Defence Secretary Liam Fox is being urged to uphold the right of armed forces personnel to be given a discharge if they develop a conscientious objection.
The call comes as Fox presents the Armed Forces Bill to the House of Commons today. Forces Watch, a network concerned with ethical issues around the armed forces, says that the Bill is an opportunity for politicians to demonstrate their commitment to the human rights of forces personnel.
They add that the process of declaring a conscientious objection must be brought "out of obscurity".
In theory, the law grants troops the right to apply for discharge if they develop a conscientious objection. But Forces Watch pointed to evidence that many personnel are unaware of this right and that the procedures for applying for it are unclear and poorly publicised.
The issue came to the fore last month, when Michael Lyons, a medical worker in the navy found that he could no longer participate in the war in Afghanistan after becoming aware of what was happening there.
His application for conscientious objection was turned down and he only discovered he had the right to appeal by consulting At Ease, an organisation which advises serving personnel.
Lyons gave a strong defence of his position at a hearing of the Advisory Committee on Conscientious Objection (ACCO) last month. Despite this, ACCO has advised Liam Fox to refuse to discharge Lyons and a final decision from the Defence Secretary is awaited.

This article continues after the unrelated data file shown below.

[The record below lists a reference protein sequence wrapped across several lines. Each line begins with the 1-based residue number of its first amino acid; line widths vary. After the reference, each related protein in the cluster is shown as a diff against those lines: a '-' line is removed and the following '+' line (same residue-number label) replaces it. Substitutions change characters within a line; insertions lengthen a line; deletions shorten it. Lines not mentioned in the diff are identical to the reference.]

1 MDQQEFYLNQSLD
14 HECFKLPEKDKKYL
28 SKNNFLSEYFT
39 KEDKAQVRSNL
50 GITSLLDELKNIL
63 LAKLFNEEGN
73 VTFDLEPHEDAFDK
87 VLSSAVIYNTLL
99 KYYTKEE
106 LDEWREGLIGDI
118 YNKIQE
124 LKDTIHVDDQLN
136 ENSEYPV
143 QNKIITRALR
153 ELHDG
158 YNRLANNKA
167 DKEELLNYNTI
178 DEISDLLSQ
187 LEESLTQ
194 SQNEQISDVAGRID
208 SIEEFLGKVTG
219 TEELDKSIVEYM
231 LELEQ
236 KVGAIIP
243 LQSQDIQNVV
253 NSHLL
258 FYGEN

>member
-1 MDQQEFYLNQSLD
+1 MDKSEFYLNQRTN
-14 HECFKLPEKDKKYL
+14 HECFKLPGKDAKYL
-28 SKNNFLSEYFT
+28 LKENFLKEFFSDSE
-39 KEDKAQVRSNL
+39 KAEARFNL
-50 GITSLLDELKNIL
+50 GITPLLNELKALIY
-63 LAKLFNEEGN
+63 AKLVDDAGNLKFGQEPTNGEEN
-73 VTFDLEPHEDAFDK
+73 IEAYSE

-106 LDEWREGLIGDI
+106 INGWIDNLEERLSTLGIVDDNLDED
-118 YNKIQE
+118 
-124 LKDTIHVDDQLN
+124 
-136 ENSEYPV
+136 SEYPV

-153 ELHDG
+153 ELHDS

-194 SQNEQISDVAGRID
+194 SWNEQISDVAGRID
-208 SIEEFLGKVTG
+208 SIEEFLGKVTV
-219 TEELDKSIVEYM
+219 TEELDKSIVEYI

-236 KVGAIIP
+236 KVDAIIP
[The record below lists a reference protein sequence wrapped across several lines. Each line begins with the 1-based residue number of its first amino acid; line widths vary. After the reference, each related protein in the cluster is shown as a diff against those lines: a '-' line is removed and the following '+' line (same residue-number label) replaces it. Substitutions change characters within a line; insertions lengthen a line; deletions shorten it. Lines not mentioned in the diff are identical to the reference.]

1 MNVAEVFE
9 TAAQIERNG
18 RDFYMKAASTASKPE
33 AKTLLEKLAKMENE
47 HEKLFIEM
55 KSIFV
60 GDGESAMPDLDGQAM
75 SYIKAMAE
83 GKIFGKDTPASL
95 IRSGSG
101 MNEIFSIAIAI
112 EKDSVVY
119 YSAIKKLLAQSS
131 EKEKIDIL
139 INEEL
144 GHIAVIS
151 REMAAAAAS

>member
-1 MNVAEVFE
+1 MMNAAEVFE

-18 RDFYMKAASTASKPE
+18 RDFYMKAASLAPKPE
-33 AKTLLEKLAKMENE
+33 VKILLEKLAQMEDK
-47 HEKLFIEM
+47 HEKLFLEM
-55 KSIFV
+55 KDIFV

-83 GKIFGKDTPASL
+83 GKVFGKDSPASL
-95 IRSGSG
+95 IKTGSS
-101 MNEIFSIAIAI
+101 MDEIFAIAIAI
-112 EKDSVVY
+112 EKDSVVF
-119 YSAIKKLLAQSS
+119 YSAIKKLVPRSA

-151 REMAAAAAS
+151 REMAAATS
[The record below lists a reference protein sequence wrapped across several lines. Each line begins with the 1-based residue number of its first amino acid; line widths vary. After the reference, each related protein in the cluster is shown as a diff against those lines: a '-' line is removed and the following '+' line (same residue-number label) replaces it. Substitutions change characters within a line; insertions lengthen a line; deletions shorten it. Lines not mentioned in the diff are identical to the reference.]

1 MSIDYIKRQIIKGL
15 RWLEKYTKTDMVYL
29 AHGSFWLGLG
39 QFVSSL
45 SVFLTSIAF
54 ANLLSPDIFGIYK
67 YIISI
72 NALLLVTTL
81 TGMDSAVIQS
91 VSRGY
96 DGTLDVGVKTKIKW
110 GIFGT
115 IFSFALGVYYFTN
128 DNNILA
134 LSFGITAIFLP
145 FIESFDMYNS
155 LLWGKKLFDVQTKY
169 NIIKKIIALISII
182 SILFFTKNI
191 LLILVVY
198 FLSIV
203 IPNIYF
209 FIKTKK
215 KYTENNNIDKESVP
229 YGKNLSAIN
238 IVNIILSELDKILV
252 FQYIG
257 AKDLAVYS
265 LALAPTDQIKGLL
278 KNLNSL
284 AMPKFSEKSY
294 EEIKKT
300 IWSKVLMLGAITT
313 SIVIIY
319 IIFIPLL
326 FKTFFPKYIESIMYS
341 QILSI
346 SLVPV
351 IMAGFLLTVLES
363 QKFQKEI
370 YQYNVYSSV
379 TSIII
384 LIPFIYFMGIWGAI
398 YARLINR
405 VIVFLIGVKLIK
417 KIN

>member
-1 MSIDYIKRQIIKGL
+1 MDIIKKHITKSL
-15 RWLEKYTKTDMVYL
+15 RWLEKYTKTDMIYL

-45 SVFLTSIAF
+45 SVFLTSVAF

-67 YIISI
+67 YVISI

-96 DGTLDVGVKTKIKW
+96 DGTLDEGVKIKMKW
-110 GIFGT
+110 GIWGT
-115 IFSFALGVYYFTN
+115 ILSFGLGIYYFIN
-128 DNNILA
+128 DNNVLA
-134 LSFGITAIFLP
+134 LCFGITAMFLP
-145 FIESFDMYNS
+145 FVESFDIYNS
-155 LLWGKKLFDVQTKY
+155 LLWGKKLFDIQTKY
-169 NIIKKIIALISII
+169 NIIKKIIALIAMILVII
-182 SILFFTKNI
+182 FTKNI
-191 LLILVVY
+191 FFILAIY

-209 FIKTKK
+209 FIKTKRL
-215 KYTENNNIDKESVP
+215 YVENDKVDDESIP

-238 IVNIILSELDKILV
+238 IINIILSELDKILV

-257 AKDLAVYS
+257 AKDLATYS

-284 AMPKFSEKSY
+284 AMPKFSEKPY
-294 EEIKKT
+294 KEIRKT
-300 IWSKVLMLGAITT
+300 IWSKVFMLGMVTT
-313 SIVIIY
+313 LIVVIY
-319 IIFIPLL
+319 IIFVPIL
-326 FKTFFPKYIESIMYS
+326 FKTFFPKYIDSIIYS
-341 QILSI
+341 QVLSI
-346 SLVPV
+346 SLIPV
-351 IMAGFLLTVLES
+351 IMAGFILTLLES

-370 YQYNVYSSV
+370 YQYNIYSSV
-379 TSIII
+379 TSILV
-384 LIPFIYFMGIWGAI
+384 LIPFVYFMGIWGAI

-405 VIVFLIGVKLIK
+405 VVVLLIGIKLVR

"Respect for conscience is the hallmark of a democratic society,” said Emma Sangster of Forces Watch, “Members of the armed forces see and experience things unimaginable to most of us and it is no surprise that this can alter their beliefs”.
She insisted that, "Parliament can ensure, through the Armed Forces Bill, that the right to conscientious objection is mentioned when new recruits sign up, that information about it is readily available and that those who apply for discharge are taken seriously”.
Currently no mention of the right to conscientious objection is made in the “Notice Paper” – the contract that new recruits sign on joining the forces.
"We know that many serving members of the armed forces have objected to recent conflicts on moral grounds,” said Sangster, highlighting evidence of deserters and others who said that they had ethical worries about the warfare they were engaged in.
But she added that, prior to last month, ACCO had not met for fourteen years, indicating “just how difficult it is for conscientious objectors to find their way through this very opaque process and to have their beliefs respected”.
Forces Watch say that the Armed Forces Bill should also reduce the minimum length of service. This currently stands at between three and six years, depending on the age of the recruit and the branch of the forces involved. Sixteen-year-olds joining the army are obliged to serve until their twenty-second birthday.
Groups including the Coalition to Stop the Use of Child Soldiers, the Children’s Society, War Child, Quaker Peace & Social Witness and Forces Watch have urged Parliament to raise the minimum age of recruitment from sixteen to eighteen.
The UK is the only country in Europe to recruit sixteen-year-olds into the forces, and is one of fewer than twenty in the world. The others include North Korea and Zimbabwe.